Juliar to put the High Court in its place

Look – and please do remember that I have a fervent dislike for our Prime Minister – there’s no way we’re going to go down the same limp-wristed route as the UK.

If our High Court decides to make an interpretative ruling that effectively negates the intentions of a law passed by our elected government, we’ll change the wording of that law to make it crystal clear to the judiciary who is actually in charge of our nation.   And it ain’t the Chief Justice.

Although the legislation has not yet been passed, Juliar has today convinced her cabinet and the Labor caucus to support her in the introduction of the requisite alterations to the Migration Act.

She has, sensibly and pragmatically, declared that the changes will not define any particular solution to our immigration problems, but will clarify the undisputed right of the current executive to take such actions as it considers necessary, irrespective of foreign legislation or the High Court’s view of our obligations under any foreign legislation to which we may be a signatory.   This should make it politically viable for Abbott and the opposition to support the amendments.

The Greens will, of course, oppose the changes, but if the (Liberal-National) Coalition goes with Labor, the Greens will be irrelevant.

Whether one agrees with Juliar’s Malaysian solution, or not (and I don’t), it is gratifying to see a government stand up for itself against overseas pressure and a left-wing bleeding heart liberal judiciary.

Incidentally, I have read the entire judgement, which is available on the High Court’s web site, and in my opinion the decision is politically motivated and ignores the intention of the legislators who passed the Act.    In other words, the Court has tossed the prime directive of its review function out of the window for extra-territorial motives.  

The solitary dissenting judgement is, in my view, correct – and it’s far better argued and written than the majority verdict.

Author: Bearsy

A Queensland Bear with attitude

17 thoughts on “Juliar to put the High Court in its place”

  1. Mr Bear: wouldn’t it be better to describe the Juliar as the Subprime Minister? But yes, I’m glad that Australia is taking a stand for itself and its territorial/national rights/integrity. Even the US has gone down the UK’s route. There are about 20 million illegal immigrants in the US, though a number of people respond angrily when they’re called that. They’re supposed to be referred to as “undocumented workers”. If that’s too PC, then “undocumented immigrants” will suffice.

  2. We have a similar problem in the UK where the ‘judiciary’ act in a social capacity when making rulings when they should be confined to ruling on matters of law.

  3. I know Bearsy it should have read ‘We do have…’. It was intended as agreement as we have gone beyond simply being ‘limp wristed’ on legal rulings based on interpretation of the law (of course you may have meant just that) 😉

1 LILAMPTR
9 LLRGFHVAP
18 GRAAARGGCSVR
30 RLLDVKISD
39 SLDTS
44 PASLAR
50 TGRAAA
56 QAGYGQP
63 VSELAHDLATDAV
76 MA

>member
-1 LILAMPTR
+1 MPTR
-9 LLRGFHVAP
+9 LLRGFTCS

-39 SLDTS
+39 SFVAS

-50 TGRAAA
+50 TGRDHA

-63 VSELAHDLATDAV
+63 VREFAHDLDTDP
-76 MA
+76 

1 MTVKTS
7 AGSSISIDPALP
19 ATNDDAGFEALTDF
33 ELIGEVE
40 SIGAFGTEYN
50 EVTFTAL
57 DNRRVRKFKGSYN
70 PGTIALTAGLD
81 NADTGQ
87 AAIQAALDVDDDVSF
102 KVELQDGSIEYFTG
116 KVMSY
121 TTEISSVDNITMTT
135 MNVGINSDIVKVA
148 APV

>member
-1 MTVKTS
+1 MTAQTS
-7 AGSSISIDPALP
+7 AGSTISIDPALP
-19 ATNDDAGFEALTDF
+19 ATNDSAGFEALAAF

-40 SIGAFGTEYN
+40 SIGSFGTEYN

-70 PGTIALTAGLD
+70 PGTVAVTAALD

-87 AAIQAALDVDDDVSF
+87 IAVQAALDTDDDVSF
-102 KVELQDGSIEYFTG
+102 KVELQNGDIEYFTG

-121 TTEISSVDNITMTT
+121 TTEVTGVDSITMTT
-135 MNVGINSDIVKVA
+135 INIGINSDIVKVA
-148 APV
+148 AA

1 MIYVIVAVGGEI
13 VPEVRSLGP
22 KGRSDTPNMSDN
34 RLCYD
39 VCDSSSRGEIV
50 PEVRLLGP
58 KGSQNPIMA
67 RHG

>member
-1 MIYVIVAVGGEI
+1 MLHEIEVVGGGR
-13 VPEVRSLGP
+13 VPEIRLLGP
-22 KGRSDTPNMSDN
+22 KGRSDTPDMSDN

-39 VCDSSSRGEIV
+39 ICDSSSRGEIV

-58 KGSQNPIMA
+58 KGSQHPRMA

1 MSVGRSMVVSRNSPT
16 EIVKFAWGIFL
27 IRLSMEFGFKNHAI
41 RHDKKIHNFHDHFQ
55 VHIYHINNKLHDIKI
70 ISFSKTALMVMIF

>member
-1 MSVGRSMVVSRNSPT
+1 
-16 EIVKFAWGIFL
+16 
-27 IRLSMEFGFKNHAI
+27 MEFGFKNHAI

4. Sorry Donald, that goes right over my head.
    In the immortal words of Pauline Hanson, “Please explain …” 😕

  5. When the High Court chooses to meddle in affairs it has no business in, it is time to take matters as high as possible in Parliament/Senate (the pyramid) and rip their hearts out with new legislation (blunt spoon) 🙂

  6. Most of the judiciary in the UK at present act as though they are superannuated hippies, deliberately misinterpreting any legislation from a liberal leftie point of view (with a few noble exceptions after the riots). It is about time for elected judges, methinks!

  7. FEEG, what a load of bolleaux! How do you know what ‘most’ of the UK judiciary do? In fact most of them follow the rules. You only read about the meeja’s views on the rest.

  8. Janus. bolleaux yourself! There have been so many judgement that defy logic, because the actual laws are not clear. The judiciary ALWAYS put the worst possible interpretation on them.

  9. FEEG, I have to disagree with you vis-a-vis elected judges. That would be worse than elected politicians. I once attended a convention in Orange County where they were electing a local judges. Banners read ‘Vote for X. He will be an honest judge’. I was embarrassed just to be there. Britain’s justice system may not be perfect, but it has to be one of the best in the world. I have no problem with David Cameron doing a Juliar and changing the law to reflect what is intended. That is his prerogative as elected Prime Minister. But the law must be interpreted as it stands not as politicians would like it to be.

  10. Gentlemen – your courts follow Europe because you’ve ceded your sovereignty. They bypass your elected government, who do nothing about it.

    Our judges try to follow the UN and whoever else takes their fancy – so we slap them down. We still have the elsewhere outdated notion that the guys we elect call the shots – and no-one else. If we don’t like what they do, we sling them out after 3 years.

    Works for us. 🙂

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